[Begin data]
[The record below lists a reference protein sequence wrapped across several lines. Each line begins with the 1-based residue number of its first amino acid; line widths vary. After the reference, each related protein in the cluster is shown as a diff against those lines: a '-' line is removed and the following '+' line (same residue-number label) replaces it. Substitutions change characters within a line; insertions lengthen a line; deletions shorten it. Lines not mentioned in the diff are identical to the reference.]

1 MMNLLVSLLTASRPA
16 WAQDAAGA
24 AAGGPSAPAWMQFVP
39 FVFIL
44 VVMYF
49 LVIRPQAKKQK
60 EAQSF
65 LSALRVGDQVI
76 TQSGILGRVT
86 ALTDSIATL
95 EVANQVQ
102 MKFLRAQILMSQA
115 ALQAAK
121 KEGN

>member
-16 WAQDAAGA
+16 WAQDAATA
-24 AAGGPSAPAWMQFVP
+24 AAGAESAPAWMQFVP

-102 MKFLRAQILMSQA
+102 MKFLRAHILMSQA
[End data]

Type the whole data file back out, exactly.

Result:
[The record below lists a reference protein sequence wrapped across several lines. Each line begins with the 1-based residue number of its first amino acid; line widths vary. After the reference, each related protein in the cluster is shown as a diff against those lines: a '-' line is removed and the following '+' line (same residue-number label) replaces it. Substitutions change characters within a line; insertions lengthen a line; deletions shorten it. Lines not mentioned in the diff are identical to the reference.]

1 MMNLLVSLLTASRPA
16 WAQDAAGA
24 AAGGPSAPAWMQFVP
39 FVFIL
44 VVMYF
49 LVIRPQAKKQK
60 EAQSF
65 LSALRVGDQVI
76 TQSGILGRVT
86 ALTDSIATL
95 EVANQVQ
102 MKFLRAQILMSQA
115 ALQAAK
121 KEGN

>member
-16 WAQDAAGA
+16 WAQDAATA
-24 AAGGPSAPAWMQFVP
+24 AAGAESAPAWMQFVP

-102 MKFLRAQILMSQA
+102 MKFLRAHILMSQA